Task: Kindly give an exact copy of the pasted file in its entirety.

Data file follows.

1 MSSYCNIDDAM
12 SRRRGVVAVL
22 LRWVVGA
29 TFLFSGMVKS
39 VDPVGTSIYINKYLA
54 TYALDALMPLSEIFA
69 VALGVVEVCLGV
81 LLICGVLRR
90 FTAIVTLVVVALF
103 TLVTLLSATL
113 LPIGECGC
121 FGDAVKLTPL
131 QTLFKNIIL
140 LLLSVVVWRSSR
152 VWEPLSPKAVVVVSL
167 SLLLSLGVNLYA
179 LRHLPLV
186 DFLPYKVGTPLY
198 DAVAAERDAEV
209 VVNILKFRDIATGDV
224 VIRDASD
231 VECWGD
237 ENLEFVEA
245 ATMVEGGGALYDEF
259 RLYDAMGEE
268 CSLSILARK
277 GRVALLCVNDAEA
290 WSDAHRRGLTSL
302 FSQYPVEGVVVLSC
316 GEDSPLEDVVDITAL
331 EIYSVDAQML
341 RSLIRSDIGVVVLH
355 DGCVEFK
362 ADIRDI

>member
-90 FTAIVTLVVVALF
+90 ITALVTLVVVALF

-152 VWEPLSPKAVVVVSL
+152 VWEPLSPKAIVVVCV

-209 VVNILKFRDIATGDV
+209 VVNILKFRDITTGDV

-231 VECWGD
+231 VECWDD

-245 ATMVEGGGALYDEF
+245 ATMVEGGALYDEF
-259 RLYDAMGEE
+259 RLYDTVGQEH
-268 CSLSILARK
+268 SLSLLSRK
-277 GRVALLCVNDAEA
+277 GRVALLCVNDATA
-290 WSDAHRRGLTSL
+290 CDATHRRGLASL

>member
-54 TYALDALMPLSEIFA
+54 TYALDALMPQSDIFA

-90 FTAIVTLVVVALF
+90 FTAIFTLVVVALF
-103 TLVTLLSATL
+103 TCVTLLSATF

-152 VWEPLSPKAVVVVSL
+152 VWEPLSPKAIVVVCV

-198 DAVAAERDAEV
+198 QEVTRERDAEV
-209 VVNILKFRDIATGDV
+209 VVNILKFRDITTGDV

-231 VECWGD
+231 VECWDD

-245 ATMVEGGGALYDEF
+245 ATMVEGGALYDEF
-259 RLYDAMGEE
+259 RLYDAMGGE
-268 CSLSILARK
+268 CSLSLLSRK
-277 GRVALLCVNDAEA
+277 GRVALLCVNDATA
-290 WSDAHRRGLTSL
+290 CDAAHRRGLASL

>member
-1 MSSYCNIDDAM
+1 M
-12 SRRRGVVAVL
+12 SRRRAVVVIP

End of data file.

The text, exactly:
1 MSSYCNIDDAM
12 SRRRGVVAVL
22 LRWVVGA
29 TFLFSGMVKS
39 VDPVGTSIYINKYLA
54 TYALDALMPLSEIFA
69 VALGVVEVCLGV
81 LLICGVLRR
90 FTAIVTLVVVALF
103 TLVTLLSATL
113 LPIGECGC
121 FGDAVKLTPL
131 QTLFKNIIL
140 LLLSVVVWRSSR
152 VWEPLSPKAVVVVSL
167 SLLLSLGVNLYA
179 LRHLPLV
186 DFLPYKVGTPLY
198 DAVAAERDAEV
209 VVNILKFRDIATGDV
224 VIRDASD
231 VECWGD
237 ENLEFVEA
245 ATMVEGGGALYDEF
259 RLYDAMGEE
268 CSLSILARK
277 GRVALLCVNDAEA
290 WSDAHRRGLTSL
302 FSQYPVEGVVVLSC
316 GEDSPLEDVVDITAL
331 EIYSVDAQML
341 RSLIRSDIGVVVLH
355 DGCVEFK
362 ADIRDI

>member
-90 FTAIVTLVVVALF
+90 ITALVTLVVVALF

-152 VWEPLSPKAVVVVSL
+152 VWEPLSPKAIVVVCV

-209 VVNILKFRDIATGDV
+209 VVNILKFRDITTGDV

-231 VECWGD
+231 VECWDD

-245 ATMVEGGGALYDEF
+245 ATMVEGGALYDEF
-259 RLYDAMGEE
+259 RLYDTVGQEH
-268 CSLSILARK
+268 SLSLLSRK
-277 GRVALLCVNDAEA
+277 GRVALLCVNDATA
-290 WSDAHRRGLTSL
+290 CDATHRRGLASL

>member
-54 TYALDALMPLSEIFA
+54 TYALDALMPQSDIFA

-90 FTAIVTLVVVALF
+90 FTAIFTLVVVALF
-103 TLVTLLSATL
+103 TCVTLLSATF

-152 VWEPLSPKAVVVVSL
+152 VWEPLSPKAIVVVCV

-198 DAVAAERDAEV
+198 QEVTRERDAEV
-209 VVNILKFRDIATGDV
+209 VVNILKFRDITTGDV

-231 VECWGD
+231 VECWDD

-245 ATMVEGGGALYDEF
+245 ATMVEGGALYDEF
-259 RLYDAMGEE
+259 RLYDAMGGE
-268 CSLSILARK
+268 CSLSLLSRK
-277 GRVALLCVNDAEA
+277 GRVALLCVNDATA
-290 WSDAHRRGLTSL
+290 CDAAHRRGLASL

>member
-1 MSSYCNIDDAM
+1 M
-12 SRRRGVVAVL
+12 SRRRAVVVIP